In an earlier Blank Rome Workplace post, we provided a preview of the New Jersey Paid Sick Leave Act. The Act goes into effect on October 29, 2018. Last week, the Department of Labor and Workplace Development, the state agency responsible for interpreting the Act, published a “Notice of Employee Rights” under the Act and a copy of that Notice/Poster is available here. The Notice must be posted by employers in conspicuous locations in every worksite in New Jersey and must be distributed to all New Jersey employees by November 29 and at the time of hiring for all new employees hired after October 29.
The Act imposes significant obligations on employers in New Jersey. You can contact a member of Blank Rome’s labor & employment practice group if you have any questions about what needs to be in your policies.
Stephen M. Orlofsky and Adrienne C. Rogove
Blank Rome’s Appellate Litigation practice is pleased to announce that the team has collaborated with Thomson Reuters Practical Law to develop practice note resources on civil appeals in the U.S. Court of Appeals for the Third Circuit, which are available for our clients and readers using the links below. Thomson Reuters’ members are also able to download these resources through our Firm’s published Contributor Page.
We invite you to review our practice note resources, and hope you find them both interesting and informative. Continue reading “Blank Rome Appellate Litigation Practice Develops Third Circuit Civil Appeals Practice Note Resources for Thomson Reuters Practical Law”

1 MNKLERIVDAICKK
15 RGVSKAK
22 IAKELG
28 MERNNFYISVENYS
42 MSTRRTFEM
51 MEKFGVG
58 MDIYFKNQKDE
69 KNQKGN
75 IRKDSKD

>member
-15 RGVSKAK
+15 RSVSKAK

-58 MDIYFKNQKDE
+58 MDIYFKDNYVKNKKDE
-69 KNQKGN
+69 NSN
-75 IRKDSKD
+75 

Blank Rome LLP is pleased to announce that the Firm has been named a 2018 New Jersey Powerhouse by Law360, who recognized Blank Rome and other leading firms in its 2018 Regional Powerhouses list for handling “some of the biggest deals and most high-profile courtroom battles,” offering clients “regional expertise and making a lasting impact on the law at the state and local level.”
Law360 recognized five firms, including Blank Rome, as New Jersey Powerhouses, notably for their accomplishments over the past year in regulatory and litigation fronts, as well as “thriving amid the competition that marks the most densely populated state in the nation.” Law360 particularly highlighted that the current crop of New Jersey Powerhouse firms are all home to former judges or New Jersey Supreme Court justices, to which former U.S. District Court Judge Stephen M. Orlofsky, who serves as Administrative Partner of Blank Rome’s Princeton office, stated, “It’s always nice to have a former judge or justice at the firm who you can consult for a variety of issues.” (NJ Powerhouses Seize Sports Betting, Pot Law Opportunities, Law360, Aug. 27, 2018.) Continue reading “Blank Rome Named a 2018 New Jersey Powerhouse by Law360“
Blank Rome Partners Omid Safa and Michael A. Iannucci have been named 2018 Rising Stars by Law360 in recognition of their legal accomplishments in the categories of Insurance and Class Action, respectively. Below are excerpts of their profiles, as published by Law360. Continue reading “Meet Blank Rome’s 2018 Law360 Rising Stars”
Lauren E. O’Donnell
On August 1, 2018, the New Jersey Supreme Court held that civil trial courts should look to the factors set forth in Daubert v. Merrell Dow Pharmaceuticals, 509 U.S. 579 (1993), in assessing the reliability of expert testimony. The opinion—In re: Accutane Litigation—adopted the Daubert factors, but specifically stopped short of declaring New Jersey a “Daubert jurisdiction.”